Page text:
Chagas Disease

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Additional website information regarding Chagas Disease:

Centers for Disease Control and Prevention

The Pan American Health Organization

World Health Organization, Special Programme for Research and Training in Tropical Diseases

Medline Plus, The National Library of Medicine

The ChaggaSpace Group

University of Florida IFAS Extension

Chagas Disease is endemic in Mexico, Central, and South America, where 16-18 million people are infected with the parasite causative of the disease, and causes 21,000 deaths every year. Moreover, 120 million people are at risk of becoming infected.

In the southern United States, six (6) cases of locally transmitted Chagas Disease have been reported (the most recent in 2006 in Louisiana, 1 case in Tennessee, 3 in Texas, and 1 in California.) It is possible, however, that some cases of Chagas Disease in the U.S. might have been overlooked because the early phase of the infection is often asymptomatic. Indeed, the Southwest U.S. is at potential risk of transmission of the disease because infected kissing bugs and mammals (such as packrats, mice, armadillos, raccoons, squirrels, bats, opossums, skunks, foxes, and dogs) exist in the region.

Chagas Disease is caused by a protozoan parasite, Trypanosoma cruzi, which in the insect lives inside its digestive tract. The parasite is transmitted to humans when feces or urine (which are usually deposited during feeding or shortly thereafter) from infected bugs come into contact with damaged skin or oral and/or eye mucous membranes, or when the victim rubs the itchy wound site and brings the feces or urine into the bite site. Since the bite is painless and occurs at night, most people never know they have been bitten. Although mainly a vector-borne disease, humans can also acquire Chagas Disease through blood transfusion. Acute infection can be lethal, but the disease usually evolves into a chronic stage, accompanied in 25-30% of cases by severe debilitation and ultimately death. During the 30-40-day acute phase of the infection it is possible to treat the patient, but often the drugs are not well tolerated and furthermore, most cases are not diagnosed because the infection involves nonspecific symptoms (e.g. rushes of fever, fatigue).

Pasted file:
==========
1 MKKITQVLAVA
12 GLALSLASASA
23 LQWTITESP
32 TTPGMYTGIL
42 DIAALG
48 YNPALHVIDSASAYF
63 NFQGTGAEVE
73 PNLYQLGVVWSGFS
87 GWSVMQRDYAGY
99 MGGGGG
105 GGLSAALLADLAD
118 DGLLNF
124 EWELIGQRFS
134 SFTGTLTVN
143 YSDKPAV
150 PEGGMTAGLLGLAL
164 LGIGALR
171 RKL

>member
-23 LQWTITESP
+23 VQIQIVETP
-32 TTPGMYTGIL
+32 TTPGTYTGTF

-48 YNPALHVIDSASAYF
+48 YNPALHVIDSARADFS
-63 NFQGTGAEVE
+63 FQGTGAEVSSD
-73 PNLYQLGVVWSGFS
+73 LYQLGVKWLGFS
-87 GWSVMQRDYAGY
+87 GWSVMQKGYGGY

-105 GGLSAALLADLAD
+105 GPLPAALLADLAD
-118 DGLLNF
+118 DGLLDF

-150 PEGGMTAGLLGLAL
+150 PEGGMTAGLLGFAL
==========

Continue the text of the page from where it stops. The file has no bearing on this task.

After the acute phase, the disease enters an asymptomatic, chronic phase characterized by a lifelong, low-grade parasitemia. Up to 30% of the infected people develop life-threatening illnesses of the cardiac and gastrointestinal systems. Neither a vaccine for prevention nor an effective cure for chronic Chagas Disease currently exists. Thus, control of the disease depends mainly on early detection and eradication of kissing bugs through use of insecticides. In future, insect control strategies should be enhanced by trapping methods.

Unfortunately, most available information about infection rates by T. cruzi in North American kissing bugs date to more than 50 years ago. The average infection rates (i.e., considering the most abundant species altogether) in kissing bugs from California, Arizona, New Mexico, and Texas were reported to be 21%, 7%, 3.4%, and 7%, respectively. A systematic study carried out in 1964 in what is today suburban Tucson found that 7.5% T. rubida (the most abundant species) and 19.5% of T. protracta were infected with T. cruzi.

Why is Chagas Disease in humans so rare in the U.S.? Possible reasons might be the lack of suitable domestic dwellings for the insects, low numbers of those insects inside houses, possible misdiagnosis of the infection, and more importantly, apparently delayed defecation times, that is, defecation far from the person bitten.